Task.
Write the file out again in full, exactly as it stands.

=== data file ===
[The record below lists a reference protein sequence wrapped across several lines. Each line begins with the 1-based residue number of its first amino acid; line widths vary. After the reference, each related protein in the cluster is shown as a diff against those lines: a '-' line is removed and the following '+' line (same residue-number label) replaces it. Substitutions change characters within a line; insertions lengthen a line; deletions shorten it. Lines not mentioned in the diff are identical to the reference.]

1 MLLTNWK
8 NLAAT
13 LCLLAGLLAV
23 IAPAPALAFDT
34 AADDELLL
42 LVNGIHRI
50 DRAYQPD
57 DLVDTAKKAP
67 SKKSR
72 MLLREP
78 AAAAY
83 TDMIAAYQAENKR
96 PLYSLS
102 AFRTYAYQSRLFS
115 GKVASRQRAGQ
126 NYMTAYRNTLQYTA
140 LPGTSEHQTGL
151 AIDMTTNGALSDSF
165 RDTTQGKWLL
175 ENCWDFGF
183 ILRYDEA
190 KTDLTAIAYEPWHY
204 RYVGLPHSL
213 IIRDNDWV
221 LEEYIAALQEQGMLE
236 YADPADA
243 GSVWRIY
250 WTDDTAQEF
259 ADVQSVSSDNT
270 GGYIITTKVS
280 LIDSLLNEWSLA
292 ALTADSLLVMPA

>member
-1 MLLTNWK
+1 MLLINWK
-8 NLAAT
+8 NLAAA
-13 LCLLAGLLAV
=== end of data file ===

[The record below lists a reference protein sequence wrapped across several lines. Each line begins with the 1-based residue number of its first amino acid; line widths vary. After the reference, each related protein in the cluster is shown as a diff against those lines: a '-' line is removed and the following '+' line (same residue-number label) replaces it. Substitutions change characters within a line; insertions lengthen a line; deletions shorten it. Lines not mentioned in the diff are identical to the reference.]

1 MLLTNWK
8 NLAAT
13 LCLLAGLLAV
23 IAPAPALAFDT
34 AADDELLL
42 LVNGIHRI
50 DRAYQPD
57 DLVDTAKKAP
67 SKKSR
72 MLLREP
78 AAAAY
83 TDMIAAYQAENKR
96 PLYSLS
102 AFRTYAYQSRLFS
115 GKVASRQRAGQ
126 NYMTAYRNTLQYTA
140 LPGTSEHQTGL
151 AIDMTTNGALSDSF
165 RDTTQGKWLL
175 ENCWDFGF
183 ILRYDEA
190 KTDLTAIAYEPWHY
204 RYVGLPHSL
213 IIRDNDWV
221 LEEYIAALQEQGMLE
236 YADPADA
243 GSVWRIY
250 WTDDTAQEF
259 ADVQSVSSDNT
270 GGYIITTKVS
280 LIDSLLNEWSLA
292 ALTADSLLVMPA

>member
-1 MLLTNWK
+1 MLLINWK
-8 NLAAT
+8 NLAAA
-13 LCLLAGLLAV